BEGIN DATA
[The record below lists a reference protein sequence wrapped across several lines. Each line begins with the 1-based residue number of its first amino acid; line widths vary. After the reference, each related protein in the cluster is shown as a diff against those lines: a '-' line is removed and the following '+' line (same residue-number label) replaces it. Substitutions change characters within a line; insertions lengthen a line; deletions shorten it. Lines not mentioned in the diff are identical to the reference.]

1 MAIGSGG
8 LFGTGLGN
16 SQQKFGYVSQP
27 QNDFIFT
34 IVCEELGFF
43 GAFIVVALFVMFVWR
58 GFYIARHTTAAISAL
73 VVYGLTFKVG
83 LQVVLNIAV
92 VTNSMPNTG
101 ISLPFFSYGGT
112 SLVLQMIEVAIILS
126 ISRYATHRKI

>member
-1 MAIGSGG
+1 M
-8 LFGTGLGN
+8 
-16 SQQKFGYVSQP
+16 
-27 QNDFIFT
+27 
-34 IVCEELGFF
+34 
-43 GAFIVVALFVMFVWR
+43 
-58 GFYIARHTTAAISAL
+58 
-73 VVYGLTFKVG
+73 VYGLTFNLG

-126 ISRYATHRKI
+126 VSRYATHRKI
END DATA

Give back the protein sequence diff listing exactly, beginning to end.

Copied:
[The record below lists a reference protein sequence wrapped across several lines. Each line begins with the 1-based residue number of its first amino acid; line widths vary. After the reference, each related protein in the cluster is shown as a diff against those lines: a '-' line is removed and the following '+' line (same residue-number label) replaces it. Substitutions change characters within a line; insertions lengthen a line; deletions shorten it. Lines not mentioned in the diff are identical to the reference.]

1 MAIGSGG
8 LFGTGLGN
16 SQQKFGYVSQP
27 QNDFIFT
34 IVCEELGFF
43 GAFIVVALFVMFVWR
58 GFYIARHTTAAISAL
73 VVYGLTFKVG
83 LQVVLNIAV
92 VTNSMPNTG
101 ISLPFFSYGGT
112 SLVLQMIEVAIILS
126 ISRYATHRKI

>member
-1 MAIGSGG
+1 M
-8 LFGTGLGN
+8 
-16 SQQKFGYVSQP
+16 
-27 QNDFIFT
+27 
-34 IVCEELGFF
+34 
-43 GAFIVVALFVMFVWR
+43 
-58 GFYIARHTTAAISAL
+58 
-73 VVYGLTFKVG
+73 VYGLTFNLG

-126 ISRYATHRKI
+126 VSRYATHRKI